My most favourite talks in 2017
So it IS finally a tradition. After my most favourite talks of 2015, and the top talks to watch in 2016 – the conference videos strike back!, we complete the trilogy with my most favourite talks of 2017 – Return of the Bingewatch:
If I would be completely honest, I would send you to the Script’17 playlist on YouTube. Yes, this is my own conference, but I’m incredibly happy in how amazing the line-up for 2017 turned out.
But of course there is more. As a conference organiser, I try to keep an eye on outstanding topics and compelling presentations. So let’s see what I enjoyed as well:
Tom Dale - Making the Jump: How Desktop-Era Frameworks Can Thrive on Mobile #
One thing that always gets me excited about Ember and Glimmer are the EmberConf keynotes by Yehuda Katz and Tom Dale. In about an hour of time, they present concepts that will define the framework space for the upcoming year. Ember might be one of the frameworks which have a smaller audience, but they also gather a cult following. For good reason! This solo session by Tom Dale is basically the digest from 2017 EmberConf keynote. Frameworks as compilers is something we will hear a lot more often in the future. Enjoy!
Nadieh Bremer - Hacking the Visual Norm #
I had the pleasure seeing this talk by Nadieh Bremer at beyond tellerrand Düsseldorf this year. I always like exploring new topics where I have basically no knowledge of, and Nadieh gives a whirlwind tour through her work in data visualisation. Her work is simply astounding! I never thought that information displayed right can be this wonderful form of art! And Nadieh’s passion for her projects can be felt every single minute of the talk. Watch it and get hooked!
Lin Clark - The future of the browser #
Lin’s talk on the future of the browser has been around this year and for good reason: The story of how Mozilla created not only its own programming language (Rust) but also revolutionised browser rendering with it is second to none. I saw this talk at JSKongress in Munich this year, just in the same week the new Firefox version with Quantum went GA. I’m not sure what got me more exciting: Seeing this talk and then using Quantum, or using Quantum and getting more information in this talk. In any case: If you haven’t seen it, watch it. This recording is again from beyond tellerrand, this time in Berlin.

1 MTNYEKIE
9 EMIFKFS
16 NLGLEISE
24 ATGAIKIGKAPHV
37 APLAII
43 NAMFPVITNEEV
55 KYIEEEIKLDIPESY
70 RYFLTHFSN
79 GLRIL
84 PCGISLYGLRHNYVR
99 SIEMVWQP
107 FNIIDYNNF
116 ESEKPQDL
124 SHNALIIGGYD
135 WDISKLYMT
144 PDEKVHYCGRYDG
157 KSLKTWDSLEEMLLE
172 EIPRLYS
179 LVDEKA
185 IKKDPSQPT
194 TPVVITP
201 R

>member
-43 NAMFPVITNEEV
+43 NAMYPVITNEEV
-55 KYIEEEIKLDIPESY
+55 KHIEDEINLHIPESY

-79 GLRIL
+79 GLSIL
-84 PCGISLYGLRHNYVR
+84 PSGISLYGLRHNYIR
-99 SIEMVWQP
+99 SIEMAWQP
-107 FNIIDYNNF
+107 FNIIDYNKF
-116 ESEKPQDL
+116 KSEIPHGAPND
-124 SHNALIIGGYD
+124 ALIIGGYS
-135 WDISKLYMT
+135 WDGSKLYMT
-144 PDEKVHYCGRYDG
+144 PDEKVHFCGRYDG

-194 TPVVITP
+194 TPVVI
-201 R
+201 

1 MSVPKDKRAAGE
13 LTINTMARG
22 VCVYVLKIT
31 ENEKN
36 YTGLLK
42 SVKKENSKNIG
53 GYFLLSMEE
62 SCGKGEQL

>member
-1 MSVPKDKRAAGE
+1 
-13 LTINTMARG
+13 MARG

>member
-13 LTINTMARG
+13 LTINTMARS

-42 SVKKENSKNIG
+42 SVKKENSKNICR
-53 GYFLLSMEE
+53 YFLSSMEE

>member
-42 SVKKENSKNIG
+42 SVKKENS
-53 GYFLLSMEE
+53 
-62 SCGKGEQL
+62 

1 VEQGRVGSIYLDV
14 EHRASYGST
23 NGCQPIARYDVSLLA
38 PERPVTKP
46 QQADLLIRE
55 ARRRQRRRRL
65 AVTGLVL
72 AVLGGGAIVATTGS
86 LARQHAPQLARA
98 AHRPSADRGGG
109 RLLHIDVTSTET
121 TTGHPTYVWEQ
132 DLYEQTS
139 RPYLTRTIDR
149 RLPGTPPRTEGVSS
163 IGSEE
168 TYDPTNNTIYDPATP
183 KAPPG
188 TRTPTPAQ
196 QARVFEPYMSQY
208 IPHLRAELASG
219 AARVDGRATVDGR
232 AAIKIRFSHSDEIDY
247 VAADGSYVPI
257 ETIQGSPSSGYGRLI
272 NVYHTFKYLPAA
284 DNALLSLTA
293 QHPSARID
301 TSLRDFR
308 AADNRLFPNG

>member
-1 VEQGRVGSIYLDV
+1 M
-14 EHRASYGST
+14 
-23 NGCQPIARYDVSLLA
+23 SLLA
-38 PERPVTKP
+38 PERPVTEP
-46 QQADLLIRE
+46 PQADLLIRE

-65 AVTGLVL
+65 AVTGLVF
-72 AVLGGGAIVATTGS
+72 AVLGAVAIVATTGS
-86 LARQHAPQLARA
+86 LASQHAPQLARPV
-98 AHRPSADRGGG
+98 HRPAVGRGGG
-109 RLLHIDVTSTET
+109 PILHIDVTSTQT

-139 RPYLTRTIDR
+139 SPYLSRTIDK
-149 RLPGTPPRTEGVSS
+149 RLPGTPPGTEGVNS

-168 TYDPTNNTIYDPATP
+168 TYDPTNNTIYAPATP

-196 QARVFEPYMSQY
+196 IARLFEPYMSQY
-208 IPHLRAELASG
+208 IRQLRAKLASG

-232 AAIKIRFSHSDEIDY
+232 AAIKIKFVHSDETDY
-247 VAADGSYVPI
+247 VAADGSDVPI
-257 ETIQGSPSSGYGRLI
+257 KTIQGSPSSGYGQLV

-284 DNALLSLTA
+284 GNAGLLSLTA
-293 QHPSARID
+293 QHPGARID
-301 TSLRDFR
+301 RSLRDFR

Alex Russell - Web Components: Just in the Nick of Time #
If there’s a gem talk at PolymerSummit, it really shines. And this closing keynote by the inventor of web components – Alex Russell – is a wonderful story of how web components were created, and how they became what they are now. It was a rough ride, but I think the spec is now in a really good shape, and Alex’ talk undermines my feeling. I’ve seen Alex live about five years ago at Front-Trends in Warsaw and had the chance to speak with him afterwards. An amazing speaker and overall nice guy, it kind of wonders me that this is only the second talk I’ve seen from him. Check it out:
Guillermo Rauch - Next.js: Universal React Made Easy and Simple #
I’m never too deep into the React space, and somehow I still manage to live quite good without it. Still, the whole approach of Next.js from Guillermo Rauch’s company Zeit is everything I want to see from a framework: Low entry barrier, easy to manage learning curve, and never in the way of developers. You get a lot when you just start simple things, and the more you use it and the more you have to touch internals, the more flexible it becomes. Very well designed (like all of Zeit’s tools), and for me almost the only way to do React at all. Guillermo’s talk on the future of Next.js will excite you as well:
Lea Verou - CSS Variable Secrets #
Lea’s talk are one of a kind. Not only is the way she does talks so incredibly unique, also the content is something you are never going to find elsewhere. Her talk on CSS variables is no exception. I always thought I had a good understanding of how variables work and what their big power is, but after seeing this talk I knew: I just scratched the surface. Lea gives some amazing use cases, and she still follows her core principle of all CSS secrets talks: You see an example, but you learn a quintessential concept of the technology underneath. Chapeau!